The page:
Cost of Home

Cost of Home is a five-year advocacy campaign through which local Habitat organizations, partners, volunteers and community members across the country are working together so that 10 million people have access to an affordable home.  Cost of Home has already helped more than 1.5 million people access decent housing through our advocacy to influence policies at the local, state and federal level. But we haven’t reached our goal — yet. That’s why we need you to join us

Families all across the United States are paying too high a price to cover the cost of home.  Everywhere you look — cities, suburbs, rural areas — the stability that home should bring remains out of reach for far too many families.

At Habitat for Humanity, we know that a family should never have to spend more than 30% of their income on a home. But consider that even before the coronavirus pandemic, more than 18 million U.S. households were paying half or more of their income on a place to live. Now, as the significant economic impacts of COVID-19 continue to unfold, the number of families struggling to make ends meet is only growing.

That is unacceptable.

We know the complexities that surround the cost of home. We also know the struggle, stress and pain of far too many families in our communities. Families who have suffered from redlining, racial inequality and the housing disparities that follow. Families who have worked hard and still come up short, not because of their own efforts but because of systemic issues and an inequitable economy. And we know that those with the fewest resources are always the ones who are forced to make the hardest choices.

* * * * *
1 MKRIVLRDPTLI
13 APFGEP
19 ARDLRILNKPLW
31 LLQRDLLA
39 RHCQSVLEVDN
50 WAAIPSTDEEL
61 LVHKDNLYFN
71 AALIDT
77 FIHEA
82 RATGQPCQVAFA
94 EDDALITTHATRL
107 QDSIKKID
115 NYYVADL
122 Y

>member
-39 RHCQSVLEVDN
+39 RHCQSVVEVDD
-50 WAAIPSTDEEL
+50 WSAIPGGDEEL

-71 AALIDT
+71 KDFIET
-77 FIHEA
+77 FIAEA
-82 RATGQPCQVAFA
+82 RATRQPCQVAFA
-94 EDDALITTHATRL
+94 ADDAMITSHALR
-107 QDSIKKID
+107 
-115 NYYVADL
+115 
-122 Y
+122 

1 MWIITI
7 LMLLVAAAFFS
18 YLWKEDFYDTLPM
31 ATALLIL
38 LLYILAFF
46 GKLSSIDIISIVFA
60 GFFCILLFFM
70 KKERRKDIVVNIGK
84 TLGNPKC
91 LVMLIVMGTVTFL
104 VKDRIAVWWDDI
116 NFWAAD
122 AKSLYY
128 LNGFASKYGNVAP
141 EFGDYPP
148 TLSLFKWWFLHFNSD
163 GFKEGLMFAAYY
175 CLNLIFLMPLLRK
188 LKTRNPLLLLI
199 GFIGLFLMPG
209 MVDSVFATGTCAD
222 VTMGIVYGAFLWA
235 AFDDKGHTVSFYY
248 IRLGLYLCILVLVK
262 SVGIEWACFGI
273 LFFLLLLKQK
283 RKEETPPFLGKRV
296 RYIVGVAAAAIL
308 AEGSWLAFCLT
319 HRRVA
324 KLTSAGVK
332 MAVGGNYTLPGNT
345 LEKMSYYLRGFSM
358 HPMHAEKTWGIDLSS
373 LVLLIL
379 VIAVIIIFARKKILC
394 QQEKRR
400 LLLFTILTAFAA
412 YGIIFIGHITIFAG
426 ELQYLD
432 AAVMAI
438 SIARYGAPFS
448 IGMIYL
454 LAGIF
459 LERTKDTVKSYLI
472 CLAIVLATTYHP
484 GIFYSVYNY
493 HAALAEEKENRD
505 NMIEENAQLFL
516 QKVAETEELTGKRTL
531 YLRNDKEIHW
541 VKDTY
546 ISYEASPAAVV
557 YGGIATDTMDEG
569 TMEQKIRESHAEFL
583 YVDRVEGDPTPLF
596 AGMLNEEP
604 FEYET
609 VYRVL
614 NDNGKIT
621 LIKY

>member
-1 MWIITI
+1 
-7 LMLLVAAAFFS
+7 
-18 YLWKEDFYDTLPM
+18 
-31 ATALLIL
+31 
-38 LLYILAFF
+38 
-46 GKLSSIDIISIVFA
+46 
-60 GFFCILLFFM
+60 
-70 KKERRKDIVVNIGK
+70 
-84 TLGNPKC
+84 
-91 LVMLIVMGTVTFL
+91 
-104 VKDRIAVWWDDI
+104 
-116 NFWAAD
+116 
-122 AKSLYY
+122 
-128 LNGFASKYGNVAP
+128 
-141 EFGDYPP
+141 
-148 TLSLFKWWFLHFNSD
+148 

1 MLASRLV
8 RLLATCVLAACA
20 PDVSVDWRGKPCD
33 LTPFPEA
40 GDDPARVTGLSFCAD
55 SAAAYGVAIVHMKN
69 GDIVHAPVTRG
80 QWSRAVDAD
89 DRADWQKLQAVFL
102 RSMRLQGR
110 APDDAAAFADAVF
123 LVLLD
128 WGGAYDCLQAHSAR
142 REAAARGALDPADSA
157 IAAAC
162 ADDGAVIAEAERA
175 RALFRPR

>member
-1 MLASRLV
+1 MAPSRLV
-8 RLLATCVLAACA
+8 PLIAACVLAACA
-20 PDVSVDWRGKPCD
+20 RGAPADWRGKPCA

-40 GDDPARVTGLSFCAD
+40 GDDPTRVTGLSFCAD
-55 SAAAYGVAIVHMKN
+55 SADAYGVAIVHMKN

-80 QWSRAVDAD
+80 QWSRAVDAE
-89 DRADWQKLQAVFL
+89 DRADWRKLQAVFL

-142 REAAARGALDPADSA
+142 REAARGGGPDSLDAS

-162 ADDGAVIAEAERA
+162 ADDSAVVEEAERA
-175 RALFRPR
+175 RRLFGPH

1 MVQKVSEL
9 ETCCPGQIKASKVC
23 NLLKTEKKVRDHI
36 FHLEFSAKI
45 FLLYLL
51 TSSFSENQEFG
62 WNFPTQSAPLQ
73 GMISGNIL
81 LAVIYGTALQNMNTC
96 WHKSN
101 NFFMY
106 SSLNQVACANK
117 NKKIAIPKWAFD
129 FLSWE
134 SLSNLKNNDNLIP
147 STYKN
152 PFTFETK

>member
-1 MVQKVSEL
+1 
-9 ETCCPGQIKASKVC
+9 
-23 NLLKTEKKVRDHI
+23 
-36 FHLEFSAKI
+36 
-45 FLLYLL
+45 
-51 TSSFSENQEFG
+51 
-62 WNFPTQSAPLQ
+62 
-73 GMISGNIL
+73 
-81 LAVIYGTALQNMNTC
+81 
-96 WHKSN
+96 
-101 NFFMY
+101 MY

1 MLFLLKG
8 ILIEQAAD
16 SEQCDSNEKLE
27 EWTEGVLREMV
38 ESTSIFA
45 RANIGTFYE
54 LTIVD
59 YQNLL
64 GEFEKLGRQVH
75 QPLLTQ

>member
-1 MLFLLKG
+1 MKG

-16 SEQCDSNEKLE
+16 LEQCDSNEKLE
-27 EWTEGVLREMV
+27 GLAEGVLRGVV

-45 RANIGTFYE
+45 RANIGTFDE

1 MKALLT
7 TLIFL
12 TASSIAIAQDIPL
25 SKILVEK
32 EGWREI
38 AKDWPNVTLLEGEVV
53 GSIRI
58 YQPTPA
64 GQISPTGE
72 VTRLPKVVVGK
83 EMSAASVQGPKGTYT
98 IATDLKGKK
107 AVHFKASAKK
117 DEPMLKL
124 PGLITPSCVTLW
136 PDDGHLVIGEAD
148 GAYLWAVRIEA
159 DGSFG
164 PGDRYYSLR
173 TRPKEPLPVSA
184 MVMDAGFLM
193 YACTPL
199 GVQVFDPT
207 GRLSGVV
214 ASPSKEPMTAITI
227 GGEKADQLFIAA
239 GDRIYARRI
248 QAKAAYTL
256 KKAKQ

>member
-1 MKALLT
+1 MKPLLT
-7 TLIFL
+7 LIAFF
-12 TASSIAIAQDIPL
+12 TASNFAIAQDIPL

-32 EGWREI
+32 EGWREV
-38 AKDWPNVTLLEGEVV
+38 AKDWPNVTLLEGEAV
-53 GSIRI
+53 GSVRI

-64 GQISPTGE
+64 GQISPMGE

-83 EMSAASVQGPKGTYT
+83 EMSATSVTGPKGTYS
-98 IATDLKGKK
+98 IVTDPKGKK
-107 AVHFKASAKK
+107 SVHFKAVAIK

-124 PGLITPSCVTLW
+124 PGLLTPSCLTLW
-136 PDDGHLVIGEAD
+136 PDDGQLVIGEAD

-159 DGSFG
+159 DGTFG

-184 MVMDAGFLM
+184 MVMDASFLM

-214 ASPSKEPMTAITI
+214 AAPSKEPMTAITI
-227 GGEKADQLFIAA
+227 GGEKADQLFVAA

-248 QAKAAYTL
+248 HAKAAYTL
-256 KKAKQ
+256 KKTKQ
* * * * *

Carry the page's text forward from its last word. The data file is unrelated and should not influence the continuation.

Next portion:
Everyone deserves to build the foundation for a stable, healthy future for themselves and their families — no matter who they are, where they live or how much money they earn.

What is housing affordability?

Families across the United States are paying too high a price to cover the cost of home. Rents and homeownership costs are skyrocketing while wages are not keeping pace. Everyone should have enough money left over after paying rent or mortgage costs to cover life’s necessities.  Experts generally say that the maximum a family should pay for housing is 30% of their income. Any more than 30%, and a family is considered cost-burdened, which means they often find themselves making tough choices when it comes to other needs.

2020 State of the Nation’s Housing report

This report, released by Harvard University’s Joint Center for Housing Studies and proudly sponsored by Habitat for Humanity, provides valuable data that will guide our work as we aim to influence housing policy through the Cost of Home campaign.

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Act now: Tell Congress you support housing stability and Habitat during COVID-19 pandemic

Join us in calling on members of Congress to prioritize the needs of low-income families and the organizations that work hard to serve them.

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